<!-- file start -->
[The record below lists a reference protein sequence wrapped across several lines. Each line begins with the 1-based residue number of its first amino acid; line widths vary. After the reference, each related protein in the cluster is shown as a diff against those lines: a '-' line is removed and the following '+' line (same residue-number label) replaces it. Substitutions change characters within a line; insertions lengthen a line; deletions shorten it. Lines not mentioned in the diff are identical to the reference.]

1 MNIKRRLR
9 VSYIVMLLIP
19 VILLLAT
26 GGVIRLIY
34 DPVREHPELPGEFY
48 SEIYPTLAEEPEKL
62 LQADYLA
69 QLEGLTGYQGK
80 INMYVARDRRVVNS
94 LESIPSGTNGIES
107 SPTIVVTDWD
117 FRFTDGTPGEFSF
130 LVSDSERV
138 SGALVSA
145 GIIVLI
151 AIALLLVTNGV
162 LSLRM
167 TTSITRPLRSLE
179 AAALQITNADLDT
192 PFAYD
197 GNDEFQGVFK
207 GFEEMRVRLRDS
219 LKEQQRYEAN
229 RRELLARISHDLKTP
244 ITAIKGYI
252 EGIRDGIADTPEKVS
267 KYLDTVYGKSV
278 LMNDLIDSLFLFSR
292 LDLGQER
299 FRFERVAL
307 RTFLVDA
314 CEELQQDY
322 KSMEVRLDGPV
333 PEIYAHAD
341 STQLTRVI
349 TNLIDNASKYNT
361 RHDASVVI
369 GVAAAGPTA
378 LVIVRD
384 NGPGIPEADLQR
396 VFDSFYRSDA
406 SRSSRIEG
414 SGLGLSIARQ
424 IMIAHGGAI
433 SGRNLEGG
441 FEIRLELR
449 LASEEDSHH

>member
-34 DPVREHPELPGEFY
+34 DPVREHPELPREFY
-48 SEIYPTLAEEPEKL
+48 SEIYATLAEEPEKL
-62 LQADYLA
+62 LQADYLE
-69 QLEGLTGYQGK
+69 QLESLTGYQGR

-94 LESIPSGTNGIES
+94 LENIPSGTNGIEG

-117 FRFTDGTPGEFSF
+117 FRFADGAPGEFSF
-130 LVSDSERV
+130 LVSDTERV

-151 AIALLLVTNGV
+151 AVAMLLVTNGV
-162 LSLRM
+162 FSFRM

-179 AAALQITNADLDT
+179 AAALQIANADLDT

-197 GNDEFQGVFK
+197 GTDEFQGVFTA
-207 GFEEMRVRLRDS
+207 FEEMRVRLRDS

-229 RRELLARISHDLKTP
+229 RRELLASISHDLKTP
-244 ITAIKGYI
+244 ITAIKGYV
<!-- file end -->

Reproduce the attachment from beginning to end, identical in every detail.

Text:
[The record below lists a reference protein sequence wrapped across several lines. Each line begins with the 1-based residue number of its first amino acid; line widths vary. After the reference, each related protein in the cluster is shown as a diff against those lines: a '-' line is removed and the following '+' line (same residue-number label) replaces it. Substitutions change characters within a line; insertions lengthen a line; deletions shorten it. Lines not mentioned in the diff are identical to the reference.]

1 MNIKRRLR
9 VSYIVMLLIP
19 VILLLAT
26 GGVIRLIY
34 DPVREHPELPGEFY
48 SEIYPTLAEEPEKL
62 LQADYLA
69 QLEGLTGYQGK
80 INMYVARDRRVVNS
94 LESIPSGTNGIES
107 SPTIVVTDWD
117 FRFTDGTPGEFSF
130 LVSDSERV
138 SGALVSA
145 GIIVLI
151 AIALLLVTNGV
162 LSLRM
167 TTSITRPLRSLE
179 AAALQITNADLDT
192 PFAYD
197 GNDEFQGVFK
207 GFEEMRVRLRDS
219 LKEQQRYEAN
229 RRELLARISHDLKTP
244 ITAIKGYI
252 EGIRDGIADTPEKVS
267 KYLDTVYGKSV
278 LMNDLIDSLFLFSR
292 LDLGQER
299 FRFERVAL
307 RTFLVDA
314 CEELQQDY
322 KSMEVRLDGPV
333 PEIYAHAD
341 STQLTRVI
349 TNLIDNASKYNT
361 RHDASVVI
369 GVAAAGPTA
378 LVIVRD
384 NGPGIPEADLQR
396 VFDSFYRSDA
406 SRSSRIEG
414 SGLGLSIARQ
424 IMIAHGGAI
433 SGRNLEGG
441 FEIRLELR
449 LASEEDSHH

>member
-34 DPVREHPELPGEFY
+34 DPVREHPELPREFY
-48 SEIYPTLAEEPEKL
+48 SEIYATLAEEPEKL
-62 LQADYLA
+62 LQADYLE
-69 QLEGLTGYQGK
+69 QLESLTGYQGR

-94 LESIPSGTNGIES
+94 LENIPSGTNGIEG

-117 FRFTDGTPGEFSF
+117 FRFADGAPGEFSF
-130 LVSDSERV
+130 LVSDTERV

-151 AIALLLVTNGV
+151 AVAMLLVTNGV
-162 LSLRM
+162 FSFRM

-179 AAALQITNADLDT
+179 AAALQIANADLDT

-197 GNDEFQGVFK
+197 GTDEFQGVFTA
-207 GFEEMRVRLRDS
+207 FEEMRVRLRDS

-229 RRELLARISHDLKTP
+229 RRELLASISHDLKTP
-244 ITAIKGYI
+244 ITAIKGYV